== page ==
2015 Garden Part 5

2015 Garden Part 5

We have potatoes!
Russet potato seedlings
Russet potato seedlings

Yukon gold potato seedlings
Yukon gold potato seedlings
One of the earliest potato sprouts was killed by frost, but the plants quickly sent up new shoots and are starting to fill out the boxes. Each potato has multiple eyes (and I buried them whole) so we'll see what we end up with in the fall.

Amaranth Seedlings
Amaranth Seedlings (transplanted among the strawberries)
I transplanted the Amaranth Seedlings seedlings outdoors. They were started from seeds (purchased in the bulk bin at Whole Foods) in the cold frame. All parts of this plant are edible. The leaves are spinachlike in taste/texture/nutrition and the high protein seeds are edible as a cereal grain, flour, or "popped like popcorn."
buckwheat seedlings
Buckwheat seedlings transplanted among those seeded and asparagus

buckwheat seedlings
Buckwheat seedling

The Buckwheat has left the cold frame. If you look closely at the first photo, you can see the difference between the cold frame grown and those that were seeded in the ground. Most of the seeded buckwheat succumbed to the frost. This buckwheat came from the bulk bin at Whole foods.
crooked asparagus from frost damage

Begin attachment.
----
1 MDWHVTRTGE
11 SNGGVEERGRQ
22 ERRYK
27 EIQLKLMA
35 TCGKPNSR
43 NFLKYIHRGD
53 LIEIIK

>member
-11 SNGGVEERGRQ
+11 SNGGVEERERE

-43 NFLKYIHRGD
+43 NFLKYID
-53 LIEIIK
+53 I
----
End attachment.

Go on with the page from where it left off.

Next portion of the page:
Crooked asparagus from frost damage

Many of our asparagus spears are emerging with crooked tops. This is from frost damage. I did bury them when I knew frost was coming. They didn't die, but I guess it still wasn't enough to prevent some damage. They are still edible - just ugly.
Golden Flax seedlings
Golden Flax seedlings

Golden Flax seedlings
Golden Flax seedlings - planted from organic seeds in our pantry
Flax is proving to be very cold hardy. I planted these in late March and they came up even with cool soil temperatures and survived through many below freezing days in the 20s. These line the entire edge of the tomato bed.

And speaking of tomatoes:
Hardening off tomato and squash seedlings outdoors

Everybody came out of the greenhouse to benefit from the direct sun and to start the hardening off process.

My tomatoes have not grown much in the cold frame. They have kept alive in 26-28 degree weather, but their growth came to a grinding halt. I have just moved the "indoor" tomatoes into the cold frame and I will be actively comparing them from now until transplant and then from transplant until harvest.

My fear is that the stunted growth would translate into delayed or no fruit set. My hope is that the stunted growth results in resilient, strong tomato plants that withstand unfavorably conditions and become plants/seeds that I can rely on in the future.

We finally have a watermelon germinating!

 Golden Midget Watermelon seed germinating
Watermelon seed germinating
This is the first of the watermelon, cantaloupe, or peppers to germinate. These are notoriously difficult plants that take extended heat to germinate, but I am still holding out hope that they are able to grow in zone 4 without electricity or assistance from outside sources. 1 down 12 to go...

More articles from this year's garden:
19 Tomatoes and counting
Growing Heirloom Tomatoes without electricity
2015 Garden Part 1
2015 Garden Part 2
2015 Garden Part 3
2015 Garden Part 4
Growing Potatoes from the Grocery store 
Growing Espalier Grapes on a Fence
Can Tomatoes Survive temperatures below 28 Fahrenheit?

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Thank you for your comments! I appreciate all your tips, advice, and well wishes!

Angela

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